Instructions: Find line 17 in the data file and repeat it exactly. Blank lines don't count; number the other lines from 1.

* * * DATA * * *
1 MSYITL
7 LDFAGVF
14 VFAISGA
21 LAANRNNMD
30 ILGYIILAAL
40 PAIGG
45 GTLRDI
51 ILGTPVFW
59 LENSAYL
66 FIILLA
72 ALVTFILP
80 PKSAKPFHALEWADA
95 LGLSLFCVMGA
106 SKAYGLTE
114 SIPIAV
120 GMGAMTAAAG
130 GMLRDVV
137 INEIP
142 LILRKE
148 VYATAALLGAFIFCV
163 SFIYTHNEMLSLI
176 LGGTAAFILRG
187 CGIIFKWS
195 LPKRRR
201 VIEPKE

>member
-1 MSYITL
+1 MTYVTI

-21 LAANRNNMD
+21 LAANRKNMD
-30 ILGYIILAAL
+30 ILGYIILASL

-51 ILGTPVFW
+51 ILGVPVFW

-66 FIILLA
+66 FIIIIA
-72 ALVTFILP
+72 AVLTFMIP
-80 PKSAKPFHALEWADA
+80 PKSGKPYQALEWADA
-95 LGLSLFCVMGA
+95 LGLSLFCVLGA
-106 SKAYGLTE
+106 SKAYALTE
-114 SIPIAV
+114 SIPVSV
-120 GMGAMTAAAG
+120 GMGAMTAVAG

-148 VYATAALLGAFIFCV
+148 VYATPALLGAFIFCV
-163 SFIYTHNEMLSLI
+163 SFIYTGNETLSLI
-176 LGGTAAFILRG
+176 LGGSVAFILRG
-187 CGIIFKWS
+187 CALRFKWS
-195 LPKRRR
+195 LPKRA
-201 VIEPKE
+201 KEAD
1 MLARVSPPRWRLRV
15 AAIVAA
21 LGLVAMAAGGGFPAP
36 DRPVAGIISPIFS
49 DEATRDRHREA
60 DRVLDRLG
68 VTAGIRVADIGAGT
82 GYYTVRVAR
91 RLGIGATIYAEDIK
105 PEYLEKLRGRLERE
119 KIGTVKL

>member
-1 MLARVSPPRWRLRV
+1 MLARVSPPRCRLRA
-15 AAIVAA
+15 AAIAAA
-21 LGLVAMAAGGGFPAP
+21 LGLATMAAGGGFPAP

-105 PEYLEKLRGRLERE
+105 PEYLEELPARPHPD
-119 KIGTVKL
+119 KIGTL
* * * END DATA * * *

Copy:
130 GMLRDVV